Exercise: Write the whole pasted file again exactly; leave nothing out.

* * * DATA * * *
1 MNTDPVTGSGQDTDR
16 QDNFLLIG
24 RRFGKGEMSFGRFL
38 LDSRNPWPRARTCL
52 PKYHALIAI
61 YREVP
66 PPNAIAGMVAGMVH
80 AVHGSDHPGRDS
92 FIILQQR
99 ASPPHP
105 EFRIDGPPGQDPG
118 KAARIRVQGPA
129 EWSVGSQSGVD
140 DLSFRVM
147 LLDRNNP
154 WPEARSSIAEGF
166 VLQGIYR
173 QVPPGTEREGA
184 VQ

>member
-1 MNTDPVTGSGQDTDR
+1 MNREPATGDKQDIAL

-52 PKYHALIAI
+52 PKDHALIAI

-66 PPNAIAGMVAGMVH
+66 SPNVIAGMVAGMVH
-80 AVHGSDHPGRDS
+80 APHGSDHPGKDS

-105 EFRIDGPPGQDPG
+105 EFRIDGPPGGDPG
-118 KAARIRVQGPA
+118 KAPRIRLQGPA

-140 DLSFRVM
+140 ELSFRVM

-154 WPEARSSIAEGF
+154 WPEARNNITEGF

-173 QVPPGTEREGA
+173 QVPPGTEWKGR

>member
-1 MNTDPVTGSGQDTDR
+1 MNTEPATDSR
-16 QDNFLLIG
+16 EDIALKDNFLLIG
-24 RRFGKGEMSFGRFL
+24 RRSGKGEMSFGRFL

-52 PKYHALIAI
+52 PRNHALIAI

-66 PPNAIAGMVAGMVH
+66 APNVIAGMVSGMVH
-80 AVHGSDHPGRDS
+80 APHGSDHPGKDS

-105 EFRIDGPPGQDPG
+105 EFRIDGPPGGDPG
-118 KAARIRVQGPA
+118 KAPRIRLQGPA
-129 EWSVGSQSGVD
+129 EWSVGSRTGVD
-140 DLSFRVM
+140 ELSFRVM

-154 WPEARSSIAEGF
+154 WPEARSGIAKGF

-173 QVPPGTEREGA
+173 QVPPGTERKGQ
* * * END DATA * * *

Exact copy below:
1 MNTDPVTGSGQDTDR
16 QDNFLLIG
24 RRFGKGEMSFGRFL
38 LDSRNPWPRARTCL
52 PKYHALIAI
61 YREVP
66 PPNAIAGMVAGMVH
80 AVHGSDHPGRDS
92 FIILQQR
99 ASPPHP
105 EFRIDGPPGQDPG
118 KAARIRVQGPA
129 EWSVGSQSGVD
140 DLSFRVM
147 LLDRNNP
154 WPEARSSIAEGF
166 VLQGIYR
173 QVPPGTEREGA
184 VQ

>member
-1 MNTDPVTGSGQDTDR
+1 MNREPATGDKQDIAL

-52 PKYHALIAI
+52 PKDHALIAI

-66 PPNAIAGMVAGMVH
+66 SPNVIAGMVAGMVH
-80 AVHGSDHPGRDS
+80 APHGSDHPGKDS

-105 EFRIDGPPGQDPG
+105 EFRIDGPPGGDPG
-118 KAARIRVQGPA
+118 KAPRIRLQGPA

-140 DLSFRVM
+140 ELSFRVM

-154 WPEARSSIAEGF
+154 WPEARNNITEGF

-173 QVPPGTEREGA
+173 QVPPGTEWKGR

>member
-1 MNTDPVTGSGQDTDR
+1 MNTEPATDSR
-16 QDNFLLIG
+16 EDIALKDNFLLIG
-24 RRFGKGEMSFGRFL
+24 RRSGKGEMSFGRFL

-52 PKYHALIAI
+52 PRNHALIAI

-66 PPNAIAGMVAGMVH
+66 APNVIAGMVSGMVH
-80 AVHGSDHPGRDS
+80 APHGSDHPGKDS

-105 EFRIDGPPGQDPG
+105 EFRIDGPPGGDPG
-118 KAARIRVQGPA
+118 KAPRIRLQGPA
-129 EWSVGSQSGVD
+129 EWSVGSRTGVD
-140 DLSFRVM
+140 ELSFRVM

-154 WPEARSSIAEGF
+154 WPEARSGIAKGF

-173 QVPPGTEREGA
+173 QVPPGTERKGQ